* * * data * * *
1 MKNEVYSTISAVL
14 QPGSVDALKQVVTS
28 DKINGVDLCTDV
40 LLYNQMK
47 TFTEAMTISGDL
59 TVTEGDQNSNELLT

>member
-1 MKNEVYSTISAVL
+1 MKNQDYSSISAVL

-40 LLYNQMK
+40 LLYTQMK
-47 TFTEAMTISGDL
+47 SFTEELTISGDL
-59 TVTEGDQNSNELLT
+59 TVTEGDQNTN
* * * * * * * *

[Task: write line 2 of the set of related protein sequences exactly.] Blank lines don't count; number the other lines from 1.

14 QPGSVDALKQVVTS